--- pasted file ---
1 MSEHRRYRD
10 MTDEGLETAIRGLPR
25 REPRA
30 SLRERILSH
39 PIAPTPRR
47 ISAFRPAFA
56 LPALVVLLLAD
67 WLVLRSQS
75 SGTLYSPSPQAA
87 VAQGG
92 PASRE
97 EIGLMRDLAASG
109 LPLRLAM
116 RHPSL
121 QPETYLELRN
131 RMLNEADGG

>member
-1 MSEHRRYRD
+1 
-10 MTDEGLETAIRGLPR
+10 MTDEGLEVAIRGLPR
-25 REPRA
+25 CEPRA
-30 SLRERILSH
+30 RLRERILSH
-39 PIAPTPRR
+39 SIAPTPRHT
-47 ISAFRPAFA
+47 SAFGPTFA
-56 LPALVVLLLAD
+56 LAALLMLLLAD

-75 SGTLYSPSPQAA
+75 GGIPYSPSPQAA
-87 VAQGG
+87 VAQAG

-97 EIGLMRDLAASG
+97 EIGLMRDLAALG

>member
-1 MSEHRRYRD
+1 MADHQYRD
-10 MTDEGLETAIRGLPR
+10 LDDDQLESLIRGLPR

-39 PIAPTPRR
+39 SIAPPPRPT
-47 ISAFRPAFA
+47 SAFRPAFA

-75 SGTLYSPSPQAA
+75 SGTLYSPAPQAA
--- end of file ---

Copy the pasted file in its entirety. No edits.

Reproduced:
1 MSEHRRYRD
10 MTDEGLETAIRGLPR
25 REPRA
30 SLRERILSH
39 PIAPTPRR
47 ISAFRPAFA
56 LPALVVLLLAD
67 WLVLRSQS
75 SGTLYSPSPQAA
87 VAQGG
92 PASRE
97 EIGLMRDLAASG
109 LPLRLAM
116 RHPSL
121 QPETYLELRN
131 RMLNEADGG

>member
-1 MSEHRRYRD
+1 
-10 MTDEGLETAIRGLPR
+10 MTDEGLEVAIRGLPR
-25 REPRA
+25 CEPRA
-30 SLRERILSH
+30 RLRERILSH
-39 PIAPTPRR
+39 SIAPTPRHT
-47 ISAFRPAFA
+47 SAFGPTFA
-56 LPALVVLLLAD
+56 LAALLMLLLAD

-75 SGTLYSPSPQAA
+75 GGIPYSPSPQAA
-87 VAQGG
+87 VAQAG

-97 EIGLMRDLAASG
+97 EIGLMRDLAALG

>member
-1 MSEHRRYRD
+1 MADHQYRD
-10 MTDEGLETAIRGLPR
+10 LDDDQLESLIRGLPR

-39 PIAPTPRR
+39 SIAPPPRPT
-47 ISAFRPAFA
+47 SAFRPAFA

-75 SGTLYSPSPQAA
+75 SGTLYSPAPQAA